Notwithstanding the organisation's apparent lack of utility, US political and military planners in Iraq and the new Iraqi government still have to find a solution to the MEK 'problem' in Iraq. In recent months more than 300 people from Ashraf have taken advantage of the amnesty declared by the Iranian government and returned to their homeland. While some media in Iran have trumpeted these desertions as a massive setback for the MEK and a sign of their imminent collapse, the organisation has been quick to point out that many of the 'quitters' were peripheral elements or mere sympathisers who had been recently recruited into the organisation. Indeed on closer inspection none of the deserters seem to have been senior members of the MEK and perhaps as many as 60 per cent of the returnees were not even proper members. Nonetheless the Iranian government, alongside the International Committee of the Red Cross and the US military in Iraq, seem to see these desertions as the solution to the Ashraf problem. There are currently several hundred disaffected MEK members held in a separate camp (ironically dubbed 'Camp Freedom') by the US. The residents of 'Camp Freedom' are also expected to return to Iran soon, and all the three aforementioned parties are hoping that their fair treatment in Iran will encourage more MEK members to defect.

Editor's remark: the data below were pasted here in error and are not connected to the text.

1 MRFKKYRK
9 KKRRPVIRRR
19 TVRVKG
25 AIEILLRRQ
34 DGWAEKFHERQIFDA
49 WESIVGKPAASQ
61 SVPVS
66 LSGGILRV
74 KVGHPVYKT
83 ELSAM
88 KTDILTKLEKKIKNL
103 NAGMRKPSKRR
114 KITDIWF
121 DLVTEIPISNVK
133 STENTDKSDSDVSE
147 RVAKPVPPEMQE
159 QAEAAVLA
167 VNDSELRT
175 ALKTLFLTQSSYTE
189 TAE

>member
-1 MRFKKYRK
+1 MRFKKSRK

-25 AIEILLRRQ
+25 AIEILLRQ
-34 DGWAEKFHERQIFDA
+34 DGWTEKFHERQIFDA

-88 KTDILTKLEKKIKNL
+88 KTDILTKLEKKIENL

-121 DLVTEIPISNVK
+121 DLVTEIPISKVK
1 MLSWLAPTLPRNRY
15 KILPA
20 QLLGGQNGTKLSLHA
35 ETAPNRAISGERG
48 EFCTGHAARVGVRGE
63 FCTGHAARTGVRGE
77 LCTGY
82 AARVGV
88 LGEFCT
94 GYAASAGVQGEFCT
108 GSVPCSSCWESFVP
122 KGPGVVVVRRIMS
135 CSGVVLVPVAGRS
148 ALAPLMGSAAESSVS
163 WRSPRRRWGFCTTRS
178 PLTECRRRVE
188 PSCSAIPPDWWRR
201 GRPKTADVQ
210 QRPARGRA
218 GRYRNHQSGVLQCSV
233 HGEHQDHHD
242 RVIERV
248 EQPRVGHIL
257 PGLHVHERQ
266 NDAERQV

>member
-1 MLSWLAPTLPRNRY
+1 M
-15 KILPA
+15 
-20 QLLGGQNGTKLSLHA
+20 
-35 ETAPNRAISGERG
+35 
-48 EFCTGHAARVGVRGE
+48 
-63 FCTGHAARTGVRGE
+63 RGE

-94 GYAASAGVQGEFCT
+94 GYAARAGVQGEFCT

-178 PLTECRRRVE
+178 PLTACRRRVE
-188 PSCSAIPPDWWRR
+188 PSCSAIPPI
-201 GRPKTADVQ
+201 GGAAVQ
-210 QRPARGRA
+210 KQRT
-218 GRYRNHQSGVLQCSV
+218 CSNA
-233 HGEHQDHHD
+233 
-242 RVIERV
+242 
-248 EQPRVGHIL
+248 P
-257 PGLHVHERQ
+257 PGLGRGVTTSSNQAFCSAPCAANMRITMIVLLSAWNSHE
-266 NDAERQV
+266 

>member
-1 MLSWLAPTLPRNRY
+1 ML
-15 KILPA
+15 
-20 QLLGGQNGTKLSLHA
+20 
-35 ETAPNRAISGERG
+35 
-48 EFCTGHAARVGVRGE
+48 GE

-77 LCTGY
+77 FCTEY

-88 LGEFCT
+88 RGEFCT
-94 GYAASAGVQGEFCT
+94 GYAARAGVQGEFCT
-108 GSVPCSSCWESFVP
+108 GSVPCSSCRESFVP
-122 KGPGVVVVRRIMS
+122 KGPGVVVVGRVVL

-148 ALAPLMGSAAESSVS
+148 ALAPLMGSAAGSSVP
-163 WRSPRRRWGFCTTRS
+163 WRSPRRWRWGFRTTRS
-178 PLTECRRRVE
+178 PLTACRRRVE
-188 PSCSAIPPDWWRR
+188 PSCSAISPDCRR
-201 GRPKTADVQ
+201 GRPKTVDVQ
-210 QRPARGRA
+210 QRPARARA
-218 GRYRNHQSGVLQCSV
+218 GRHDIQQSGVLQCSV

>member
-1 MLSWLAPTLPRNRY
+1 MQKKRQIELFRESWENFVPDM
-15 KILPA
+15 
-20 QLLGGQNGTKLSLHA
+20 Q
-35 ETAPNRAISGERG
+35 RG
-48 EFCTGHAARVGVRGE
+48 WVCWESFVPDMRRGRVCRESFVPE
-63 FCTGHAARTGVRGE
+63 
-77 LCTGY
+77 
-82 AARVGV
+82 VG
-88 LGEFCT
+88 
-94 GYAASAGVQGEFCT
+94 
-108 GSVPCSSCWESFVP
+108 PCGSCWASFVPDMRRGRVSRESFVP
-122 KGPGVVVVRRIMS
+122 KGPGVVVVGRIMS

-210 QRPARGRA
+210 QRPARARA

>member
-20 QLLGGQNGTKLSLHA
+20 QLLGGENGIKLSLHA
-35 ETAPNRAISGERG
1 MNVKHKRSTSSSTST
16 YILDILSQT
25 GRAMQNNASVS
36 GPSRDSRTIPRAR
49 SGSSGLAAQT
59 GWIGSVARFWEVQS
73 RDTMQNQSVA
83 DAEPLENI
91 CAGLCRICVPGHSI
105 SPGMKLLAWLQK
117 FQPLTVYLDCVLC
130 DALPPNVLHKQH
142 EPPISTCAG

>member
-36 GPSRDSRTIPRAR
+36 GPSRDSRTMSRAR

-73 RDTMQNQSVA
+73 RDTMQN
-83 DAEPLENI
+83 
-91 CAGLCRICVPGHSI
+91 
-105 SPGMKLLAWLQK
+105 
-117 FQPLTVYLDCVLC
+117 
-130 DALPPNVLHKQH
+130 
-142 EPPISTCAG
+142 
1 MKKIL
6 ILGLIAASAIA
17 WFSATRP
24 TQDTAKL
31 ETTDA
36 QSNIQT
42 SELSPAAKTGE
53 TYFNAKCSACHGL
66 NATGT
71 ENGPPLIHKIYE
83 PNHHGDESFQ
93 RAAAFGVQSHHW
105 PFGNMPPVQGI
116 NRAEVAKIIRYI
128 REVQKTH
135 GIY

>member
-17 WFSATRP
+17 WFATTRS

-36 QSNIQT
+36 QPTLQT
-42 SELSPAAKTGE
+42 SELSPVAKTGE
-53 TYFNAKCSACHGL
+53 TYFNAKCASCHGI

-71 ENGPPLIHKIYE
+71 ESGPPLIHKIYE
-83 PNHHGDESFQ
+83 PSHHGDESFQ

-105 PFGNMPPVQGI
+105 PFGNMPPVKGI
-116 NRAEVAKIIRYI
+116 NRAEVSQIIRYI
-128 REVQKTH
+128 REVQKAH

It is unlikely that the core membership of the MEK would abandon the organisation, even under today's highly unfavourable circumstances. This means that the US will eventually have to resettle the remaining 3,000 MEK members in Western countries. Losing its Iraqi base will undoubtedly undermine the MEK and probably accelerate its 20-year decline. However, the dissolution of the MEK is a process that is likely to take at least 10 years, meaning that the MEK will continue being a minor nuisance to Iran for some time to come.
Mahan Abedin is the editor of Terrorism Monitor, which is published by the Jamestown Foundation,a non-profit organisation specialising in research and analysis on conflict and instability in Eurasia.
1 Mojahed Journal, Issue No. 10, 18 April 1979.
2 Newsweek, 26 September 2002.
3 Daniel Pipes and Patrick Clawson, 'A Terrorist U.S. Ally?', New York Post, 20 May 2003.
4 For an interesting and in-depth analysis of the topic see Elizabeth Rubin 'The Cult of Rajavi', The New York Times Magazine, 13 July 2003.